The rules are simple.  Take a gander at the painting shown here, come up with a title that you feel fits it, and either submit your title through the comment section or e-mail it to info@gcmyers.com  no later than Midnight EST  on Sunday, May 16, 2010.  Feel free to enter as many titles as you wish.

The prize for submitting the winning title is…

A set of 2 extremely limited edition prints.  These are very high quality giclee artist proofs from a project that I tentatively started a few years back.  Very eye-catching, they are signed and numbered.  Plus, I will be including a signed copy of my book, In Quiet Places.

The painting is a fairly large 30″ by 40″ canvas and is a central piece for my upcoming solo show at the Principle Gallery in June.  I’m going to let the viewers choose their title without any prompting from me so I’ll leave it at that. 

 So break out your thinking beanies and give it a shot.  What do you have to lose?

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I don’t know much about dance, modern or otherwise.  Can’t tell a Tharp from an Ailey.

And I can’t dance.  The mere thought of moving around in front of a group of people makes me freeze, as though a T-Rex were after me and my only hope of survival was to remain still so he couldn’t see me, a la Jurassic Park.  Perhaps it’s a result of painfully stumbling through mandatory dance lessons in my 6th grade gym class.  A sweaty twelve year-old doing a clumsy cha-cha in the gymnasium with someone who randomly chosen is not the best basis for a healthy life with dance.

But I have a link to the world of dance through my niece, Sarah Foster.  She has danced and choreographed for years, primarily in the Boston area.  As I said, I know little if anything  about dance but Sarah’s work has always had its own signature idiosyncracy of movement and feel that I immediately recognize.  She often uses humor and her own unique view of the world in her work, often evoking chuckles from the crowds who have seen her work.  And while I may be ignorant of the history of dance, I can appreciate the inherent beauty of the rhythm and flow of the movement of dance and the visual impact of the moving form, often taking from it  inspiration for my own work.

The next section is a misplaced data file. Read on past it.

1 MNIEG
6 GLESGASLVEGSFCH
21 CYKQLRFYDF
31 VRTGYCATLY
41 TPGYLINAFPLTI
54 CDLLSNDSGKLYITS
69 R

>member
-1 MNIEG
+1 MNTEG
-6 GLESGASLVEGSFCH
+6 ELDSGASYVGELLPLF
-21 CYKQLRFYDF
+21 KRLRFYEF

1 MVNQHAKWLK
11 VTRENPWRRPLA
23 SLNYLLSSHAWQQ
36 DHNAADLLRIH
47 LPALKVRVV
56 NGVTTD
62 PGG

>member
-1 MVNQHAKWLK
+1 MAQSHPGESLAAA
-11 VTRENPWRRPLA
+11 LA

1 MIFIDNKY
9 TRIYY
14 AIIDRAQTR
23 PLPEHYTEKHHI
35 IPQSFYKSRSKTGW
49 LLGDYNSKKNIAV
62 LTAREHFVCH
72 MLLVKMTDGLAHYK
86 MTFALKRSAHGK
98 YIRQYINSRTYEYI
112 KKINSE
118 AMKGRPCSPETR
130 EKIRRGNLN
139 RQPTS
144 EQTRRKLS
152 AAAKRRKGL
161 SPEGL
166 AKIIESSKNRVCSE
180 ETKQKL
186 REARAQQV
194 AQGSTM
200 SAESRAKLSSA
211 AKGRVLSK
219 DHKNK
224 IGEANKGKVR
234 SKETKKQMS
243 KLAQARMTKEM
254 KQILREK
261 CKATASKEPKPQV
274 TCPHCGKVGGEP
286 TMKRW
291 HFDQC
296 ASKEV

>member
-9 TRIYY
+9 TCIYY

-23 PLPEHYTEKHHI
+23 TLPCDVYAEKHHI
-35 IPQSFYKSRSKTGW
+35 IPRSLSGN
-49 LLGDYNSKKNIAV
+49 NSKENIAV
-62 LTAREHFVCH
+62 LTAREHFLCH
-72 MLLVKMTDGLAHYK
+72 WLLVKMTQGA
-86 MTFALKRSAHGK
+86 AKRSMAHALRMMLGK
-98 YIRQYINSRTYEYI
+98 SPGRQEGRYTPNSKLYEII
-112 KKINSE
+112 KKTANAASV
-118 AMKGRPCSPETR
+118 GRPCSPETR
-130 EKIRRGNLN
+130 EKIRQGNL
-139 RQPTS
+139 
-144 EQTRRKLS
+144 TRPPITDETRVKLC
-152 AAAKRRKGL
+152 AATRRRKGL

When I was selecting a video of her work to show here, I was torn between two pieces, one more humorous and the other,  a lovely bit of movement that has great visual impact.  I opted for the more serious piece, Respiration, but highly recommend the other, Reverse Spontaneous Combustion (AKA Mad Science), as well.  Anyway, here’s a glimpse into Sarah’s world…

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I’ve started working on a series of paintings that are a return to my earlier work, back when the Redtree was first coming into view,  in the way they are painted.  Done on gessoed paper, I am using thinner, more transparent paints that allow the gesso base to show through, creating its own light and glow.

It’s a much different mindset than the one I’ve been employing in much of my recent work.  There is more restraint.  While it is still very much about color and texture, like the newer work, there is more delicacy and subtlety.  The colors are less saturated.  The transparency of the colors have a different effect even on a heavily textured base.  The linework is finer and the whole piece is really about how the blocks of color come together and interact.